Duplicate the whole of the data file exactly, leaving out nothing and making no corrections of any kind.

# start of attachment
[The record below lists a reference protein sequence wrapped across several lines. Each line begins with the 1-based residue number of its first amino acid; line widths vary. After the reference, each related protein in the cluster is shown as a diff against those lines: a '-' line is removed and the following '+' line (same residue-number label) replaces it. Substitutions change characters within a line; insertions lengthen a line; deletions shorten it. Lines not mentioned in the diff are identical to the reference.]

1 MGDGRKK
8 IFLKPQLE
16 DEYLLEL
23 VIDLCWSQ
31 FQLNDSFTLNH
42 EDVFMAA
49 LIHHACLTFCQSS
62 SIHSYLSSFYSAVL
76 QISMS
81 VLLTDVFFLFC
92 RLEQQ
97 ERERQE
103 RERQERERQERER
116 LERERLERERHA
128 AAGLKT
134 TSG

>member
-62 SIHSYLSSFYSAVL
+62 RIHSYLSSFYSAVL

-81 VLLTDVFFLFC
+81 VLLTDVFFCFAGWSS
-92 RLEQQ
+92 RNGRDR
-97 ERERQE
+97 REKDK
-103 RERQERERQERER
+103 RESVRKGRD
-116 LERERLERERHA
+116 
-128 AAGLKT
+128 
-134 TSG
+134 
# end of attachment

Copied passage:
[The record below lists a reference protein sequence wrapped across several lines. Each line begins with the 1-based residue number of its first amino acid; line widths vary. After the reference, each related protein in the cluster is shown as a diff against those lines: a '-' line is removed and the following '+' line (same residue-number label) replaces it. Substitutions change characters within a line; insertions lengthen a line; deletions shorten it. Lines not mentioned in the diff are identical to the reference.]

1 MGDGRKK
8 IFLKPQLE
16 DEYLLEL
23 VIDLCWSQ
31 FQLNDSFTLNH
42 EDVFMAA
49 LIHHACLTFCQSS
62 SIHSYLSSFYSAVL
76 QISMS
81 VLLTDVFFLFC
92 RLEQQ
97 ERERQE
103 RERQERERQERER
116 LERERLERERHA
128 AAGLKT
134 TSG

>member
-62 SIHSYLSSFYSAVL
+62 RIHSYLSSFYSAVL

-81 VLLTDVFFLFC
+81 VLLTDVFFCFAGWSS
-92 RLEQQ
+92 RNGRDR
-97 ERERQE
+97 REKDK
-103 RERQERERQERER
+103 RESVRKGRD
-116 LERERLERERHA
+116 
-128 AAGLKT
+128 
-134 TSG
+134 